Park County School District RE-2 will open their classrooms Monday despite their educators continuing to strike this week, according to a statement released Sunday. 

District officials said classrooms will be staffed by regular teachers who chose to return to work along with licensed substitute teachers around the region.

"Our other staff will also be here to support the school’s function. Buses are running, food will be served, offices will be open, paraprofessionals will be with students, special service providers will be here," the district said.  

Educators in the Park County School District RE-2 were on the picket lines for a fifth day Friday as a standoff continues between teachers and the district over pay and contracts.

Union leaders with the South Park Education Association (SPEA) and district officials met Friday where a proposal to bring a neutral fact-finder was introduced to the district.

According to SPEA, the fact-finder would review and form an unbiased opinion about the district’s finances. After a five-hour review of the proposal, district officials rejected the educators’ proposal and offered a counterproposal. 

“This is the first counterproposal we have ever received,” said third-grade teacher and SPEA President Taya Mastrobuono. “We heard loud and clear at our Board meeting last night that our community demands financial transparency from the district.”

SPEA met with educators on Saturday evening to review the district’s counterproposal where members unanimously rejected the district’s counter offer.

“We are prepared to continue to stand up for our rights and our students’ futures for as long as it takes,” said Mastrobuono. “Our door is open to the District whenever and wherever it wants to meet with us. Striking is completely avoidable if the District finds the will to compromise, and yet completely necessary if the District expects us to bow down and accept its mandates.”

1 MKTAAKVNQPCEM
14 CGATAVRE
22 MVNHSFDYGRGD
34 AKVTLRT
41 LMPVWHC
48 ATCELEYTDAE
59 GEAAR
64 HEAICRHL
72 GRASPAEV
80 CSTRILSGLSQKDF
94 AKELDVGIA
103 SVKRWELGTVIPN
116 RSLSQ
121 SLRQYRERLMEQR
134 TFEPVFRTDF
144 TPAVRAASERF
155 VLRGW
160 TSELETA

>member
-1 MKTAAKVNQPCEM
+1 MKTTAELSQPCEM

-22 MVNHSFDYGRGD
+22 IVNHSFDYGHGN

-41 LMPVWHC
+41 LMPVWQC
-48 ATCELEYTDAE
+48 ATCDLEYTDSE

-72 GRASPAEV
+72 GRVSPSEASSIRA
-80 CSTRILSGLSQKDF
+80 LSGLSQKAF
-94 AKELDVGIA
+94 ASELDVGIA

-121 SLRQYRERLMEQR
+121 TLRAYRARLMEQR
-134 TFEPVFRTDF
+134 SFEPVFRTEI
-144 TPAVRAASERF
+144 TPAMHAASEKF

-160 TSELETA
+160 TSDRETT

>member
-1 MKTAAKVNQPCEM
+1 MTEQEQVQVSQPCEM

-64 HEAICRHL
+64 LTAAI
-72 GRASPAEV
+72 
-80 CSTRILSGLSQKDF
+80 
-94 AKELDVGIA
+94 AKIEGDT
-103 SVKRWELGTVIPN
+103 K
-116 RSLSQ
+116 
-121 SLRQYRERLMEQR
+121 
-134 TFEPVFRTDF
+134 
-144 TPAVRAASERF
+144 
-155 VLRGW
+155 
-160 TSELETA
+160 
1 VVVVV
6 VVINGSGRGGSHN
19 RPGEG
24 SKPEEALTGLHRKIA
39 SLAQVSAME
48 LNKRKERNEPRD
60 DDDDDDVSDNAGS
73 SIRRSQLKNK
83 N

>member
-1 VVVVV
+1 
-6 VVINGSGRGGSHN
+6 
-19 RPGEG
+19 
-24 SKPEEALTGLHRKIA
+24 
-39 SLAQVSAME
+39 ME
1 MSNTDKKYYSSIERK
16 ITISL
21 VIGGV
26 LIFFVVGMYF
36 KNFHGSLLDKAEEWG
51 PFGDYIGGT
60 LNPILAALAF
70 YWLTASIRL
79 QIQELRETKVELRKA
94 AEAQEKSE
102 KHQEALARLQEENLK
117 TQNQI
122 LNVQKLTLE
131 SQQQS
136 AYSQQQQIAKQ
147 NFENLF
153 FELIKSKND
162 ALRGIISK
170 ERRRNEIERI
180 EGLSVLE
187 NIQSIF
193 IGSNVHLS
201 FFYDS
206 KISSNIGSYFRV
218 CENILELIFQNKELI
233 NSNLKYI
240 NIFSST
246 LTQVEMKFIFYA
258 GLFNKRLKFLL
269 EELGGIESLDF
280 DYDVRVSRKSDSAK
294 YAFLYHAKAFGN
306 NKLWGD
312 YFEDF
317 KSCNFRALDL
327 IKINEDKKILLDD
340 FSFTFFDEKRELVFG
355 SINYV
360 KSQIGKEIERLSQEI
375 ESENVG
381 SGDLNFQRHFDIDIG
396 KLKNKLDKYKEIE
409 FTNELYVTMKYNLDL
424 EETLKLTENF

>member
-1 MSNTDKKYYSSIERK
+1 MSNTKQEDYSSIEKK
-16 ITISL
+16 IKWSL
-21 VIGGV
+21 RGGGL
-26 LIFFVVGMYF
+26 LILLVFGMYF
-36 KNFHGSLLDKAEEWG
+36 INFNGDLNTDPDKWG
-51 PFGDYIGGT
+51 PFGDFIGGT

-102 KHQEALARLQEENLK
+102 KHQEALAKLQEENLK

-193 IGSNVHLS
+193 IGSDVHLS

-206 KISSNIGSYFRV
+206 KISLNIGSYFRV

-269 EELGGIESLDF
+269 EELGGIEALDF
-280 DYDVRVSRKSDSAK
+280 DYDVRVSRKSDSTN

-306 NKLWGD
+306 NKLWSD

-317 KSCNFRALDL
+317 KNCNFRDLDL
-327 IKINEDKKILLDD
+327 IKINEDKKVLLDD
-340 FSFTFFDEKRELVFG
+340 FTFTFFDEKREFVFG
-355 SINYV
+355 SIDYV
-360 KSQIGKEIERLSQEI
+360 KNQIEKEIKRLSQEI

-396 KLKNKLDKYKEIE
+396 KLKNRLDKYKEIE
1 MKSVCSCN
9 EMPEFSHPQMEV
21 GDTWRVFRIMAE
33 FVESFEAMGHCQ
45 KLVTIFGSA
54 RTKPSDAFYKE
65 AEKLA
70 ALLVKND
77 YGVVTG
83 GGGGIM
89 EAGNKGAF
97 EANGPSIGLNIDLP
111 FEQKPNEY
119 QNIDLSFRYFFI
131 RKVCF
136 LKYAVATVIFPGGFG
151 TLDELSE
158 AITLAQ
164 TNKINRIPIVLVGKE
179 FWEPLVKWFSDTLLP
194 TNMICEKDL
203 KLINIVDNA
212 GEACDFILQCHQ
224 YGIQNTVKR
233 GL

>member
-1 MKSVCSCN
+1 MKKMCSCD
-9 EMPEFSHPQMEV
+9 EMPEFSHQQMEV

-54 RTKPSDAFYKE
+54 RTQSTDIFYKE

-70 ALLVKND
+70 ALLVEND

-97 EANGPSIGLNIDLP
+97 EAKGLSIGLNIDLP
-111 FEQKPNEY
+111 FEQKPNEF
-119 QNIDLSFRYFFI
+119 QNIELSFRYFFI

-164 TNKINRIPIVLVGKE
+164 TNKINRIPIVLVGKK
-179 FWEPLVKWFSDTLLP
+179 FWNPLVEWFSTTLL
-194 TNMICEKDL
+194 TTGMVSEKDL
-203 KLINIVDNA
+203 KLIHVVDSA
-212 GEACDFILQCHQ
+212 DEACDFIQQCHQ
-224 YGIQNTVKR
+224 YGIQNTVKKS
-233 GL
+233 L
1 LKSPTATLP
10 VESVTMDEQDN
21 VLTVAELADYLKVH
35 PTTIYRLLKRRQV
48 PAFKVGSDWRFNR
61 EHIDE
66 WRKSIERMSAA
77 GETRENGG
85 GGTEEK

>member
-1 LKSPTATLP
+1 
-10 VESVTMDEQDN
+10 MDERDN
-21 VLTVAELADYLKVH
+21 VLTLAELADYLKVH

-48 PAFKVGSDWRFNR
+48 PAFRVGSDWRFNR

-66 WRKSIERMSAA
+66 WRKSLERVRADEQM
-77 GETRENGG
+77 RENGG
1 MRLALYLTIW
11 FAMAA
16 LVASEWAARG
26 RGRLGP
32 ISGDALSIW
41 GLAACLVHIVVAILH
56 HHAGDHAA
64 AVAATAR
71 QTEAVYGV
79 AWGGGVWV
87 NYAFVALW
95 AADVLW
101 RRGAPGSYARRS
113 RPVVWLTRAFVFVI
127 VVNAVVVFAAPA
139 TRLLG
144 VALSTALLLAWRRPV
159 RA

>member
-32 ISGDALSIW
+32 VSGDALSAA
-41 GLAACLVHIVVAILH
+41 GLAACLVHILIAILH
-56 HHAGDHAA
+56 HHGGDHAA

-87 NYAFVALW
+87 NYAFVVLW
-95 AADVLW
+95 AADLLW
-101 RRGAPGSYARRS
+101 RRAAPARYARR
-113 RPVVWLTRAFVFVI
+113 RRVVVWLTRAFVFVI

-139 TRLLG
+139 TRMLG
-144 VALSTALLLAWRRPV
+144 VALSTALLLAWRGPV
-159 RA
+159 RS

All classes were canceled in the district last week due to the strike.

On Thursday night, members of SPEA called for Board President Kim Bundgaard to step down so "educators can collaborate on a new direction with a new school board to end the four-day educator strike," according to a statement by the Colorado Education Association (CEA).

“Educators have completely lost confidence in...Bundgaard's ability and interest to end our educator retention crisis," said Mastrobuono. "She has been absent during our strike this week and Superintendent Joe Torrez is paralyzed to negotiate critical compensation issues directly with us without her approval."

Both sides also met for a public meeting from about 5 p.m. to 11 p.m. on Wednesday to continue teacher pay discussions. A federal mediator also joined that meeting.

Prior to the strike, SPEA met with school district leaders and requested they discuss finances and teacher salaries. According to SPEA, the district continued to say that they "couldn’t until we finished the Professional Agreement” or “were not authorized to discuss it." 

RELATED: Park County teachers ready to strike; negotiations ongoing

"Compensation is in our Professional Agreement, not separate and critical to keeping high-quality educators in our district. We didn’t hear a commitment from them to work through this important issue," SPEA said on their website.

Previously, district leaders had said their budget didn't allow for an additional raise for teachers. 

"The district is not sitting on stockpiles of money, as suggested by SPEA," according to a Sept. 17 release.

The school board has said it offered a $2,000 raise in May. The SPEA said that wasn't enough and wanted the amount tripled. The contract for the educators expired months ago.

South Park teachers are the third education association to strike in the past 18 months in Colorado. The other two were the Denver Classroom Teachers Association and Pueblo District 60.

RELATED: Park County School District, teachers union working to avoid strike

According to its website, Park County School District RE-2 is located in Fairplay and serves about 500 students at its campus there, which includes a preschool, elementary school, middle school, and high school. The district also has two charter schools, in Guffey and Lake George.

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